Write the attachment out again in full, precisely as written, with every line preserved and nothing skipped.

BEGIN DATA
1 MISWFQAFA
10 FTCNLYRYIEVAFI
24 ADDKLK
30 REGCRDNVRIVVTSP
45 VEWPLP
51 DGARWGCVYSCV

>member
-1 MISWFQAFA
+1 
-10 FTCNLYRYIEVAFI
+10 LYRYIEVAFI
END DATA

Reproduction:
1 MISWFQAFA
10 FTCNLYRYIEVAFI
24 ADDKLK
30 REGCRDNVRIVVTSP
45 VEWPLP
51 DGARWGCVYSCV

>member
-1 MISWFQAFA
+1 
-10 FTCNLYRYIEVAFI
+10 LYRYIEVAFI